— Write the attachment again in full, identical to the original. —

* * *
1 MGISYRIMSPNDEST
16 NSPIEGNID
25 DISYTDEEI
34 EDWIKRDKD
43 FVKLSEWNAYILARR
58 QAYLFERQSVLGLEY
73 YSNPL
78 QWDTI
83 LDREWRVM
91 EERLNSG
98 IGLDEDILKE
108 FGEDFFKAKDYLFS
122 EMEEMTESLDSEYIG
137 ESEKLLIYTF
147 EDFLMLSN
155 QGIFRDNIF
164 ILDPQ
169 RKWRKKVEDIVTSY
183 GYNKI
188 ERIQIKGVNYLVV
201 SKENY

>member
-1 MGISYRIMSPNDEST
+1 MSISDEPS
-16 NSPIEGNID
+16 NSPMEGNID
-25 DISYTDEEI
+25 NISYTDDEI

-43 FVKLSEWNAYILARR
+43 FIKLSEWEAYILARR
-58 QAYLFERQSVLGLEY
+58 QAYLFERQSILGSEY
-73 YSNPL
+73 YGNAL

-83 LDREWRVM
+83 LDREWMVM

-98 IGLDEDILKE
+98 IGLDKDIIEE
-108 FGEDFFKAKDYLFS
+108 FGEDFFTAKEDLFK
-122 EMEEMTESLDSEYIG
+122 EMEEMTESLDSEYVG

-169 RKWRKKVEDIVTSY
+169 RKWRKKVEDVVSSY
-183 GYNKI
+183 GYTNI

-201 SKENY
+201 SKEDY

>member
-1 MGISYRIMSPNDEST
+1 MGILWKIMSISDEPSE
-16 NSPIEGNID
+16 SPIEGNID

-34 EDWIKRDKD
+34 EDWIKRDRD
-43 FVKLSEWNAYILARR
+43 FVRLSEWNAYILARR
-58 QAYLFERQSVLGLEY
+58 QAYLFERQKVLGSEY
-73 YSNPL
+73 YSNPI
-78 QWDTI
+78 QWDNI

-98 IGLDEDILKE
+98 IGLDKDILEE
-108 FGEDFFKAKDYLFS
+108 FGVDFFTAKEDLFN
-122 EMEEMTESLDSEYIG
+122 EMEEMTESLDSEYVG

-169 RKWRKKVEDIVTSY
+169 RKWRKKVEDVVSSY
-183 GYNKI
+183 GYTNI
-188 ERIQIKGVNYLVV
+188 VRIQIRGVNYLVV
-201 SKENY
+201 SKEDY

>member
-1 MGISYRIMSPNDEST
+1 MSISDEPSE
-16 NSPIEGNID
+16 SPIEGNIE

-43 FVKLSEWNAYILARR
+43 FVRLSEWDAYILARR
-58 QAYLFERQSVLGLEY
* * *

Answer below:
1 MGISYRIMSPNDEST
16 NSPIEGNID
25 DISYTDEEI
34 EDWIKRDKD
43 FVKLSEWNAYILARR
58 QAYLFERQSVLGLEY
73 YSNPL
78 QWDTI
83 LDREWRVM
91 EERLNSG
98 IGLDEDILKE
108 FGEDFFKAKDYLFS
122 EMEEMTESLDSEYIG
137 ESEKLLIYTF
147 EDFLMLSN
155 QGIFRDNIF
164 ILDPQ
169 RKWRKKVEDIVTSY
183 GYNKI
188 ERIQIKGVNYLVV
201 SKENY

>member
-1 MGISYRIMSPNDEST
+1 MSISDEPS
-16 NSPIEGNID
+16 NSPMEGNID
-25 DISYTDEEI
+25 NISYTDDEI

-43 FVKLSEWNAYILARR
+43 FIKLSEWEAYILARR
-58 QAYLFERQSVLGLEY
+58 QAYLFERQSILGSEY
-73 YSNPL
+73 YGNAL

-83 LDREWRVM
+83 LDREWMVM

-98 IGLDEDILKE
+98 IGLDKDIIEE
-108 FGEDFFKAKDYLFS
+108 FGEDFFTAKEDLFK
-122 EMEEMTESLDSEYIG
+122 EMEEMTESLDSEYVG

-169 RKWRKKVEDIVTSY
+169 RKWRKKVEDVVSSY
-183 GYNKI
+183 GYTNI

-201 SKENY
+201 SKEDY

>member
-1 MGISYRIMSPNDEST
+1 MGILWKIMSISDEPSE
-16 NSPIEGNID
+16 SPIEGNID

-34 EDWIKRDKD
+34 EDWIKRDRD
-43 FVKLSEWNAYILARR
+43 FVRLSEWNAYILARR
-58 QAYLFERQSVLGLEY
+58 QAYLFERQKVLGSEY
-73 YSNPL
+73 YSNPI
-78 QWDTI
+78 QWDNI

-98 IGLDEDILKE
+98 IGLDKDILEE
-108 FGEDFFKAKDYLFS
+108 FGVDFFTAKEDLFN
-122 EMEEMTESLDSEYIG
+122 EMEEMTESLDSEYVG

-169 RKWRKKVEDIVTSY
+169 RKWRKKVEDVVSSY
-183 GYNKI
+183 GYTNI
-188 ERIQIKGVNYLVV
+188 VRIQIRGVNYLVV
-201 SKENY
+201 SKEDY

>member
-1 MGISYRIMSPNDEST
+1 MSISDEPSE
-16 NSPIEGNID
+16 SPIEGNIE

-43 FVKLSEWNAYILARR
+43 FVRLSEWDAYILARR
-58 QAYLFERQSVLGLEY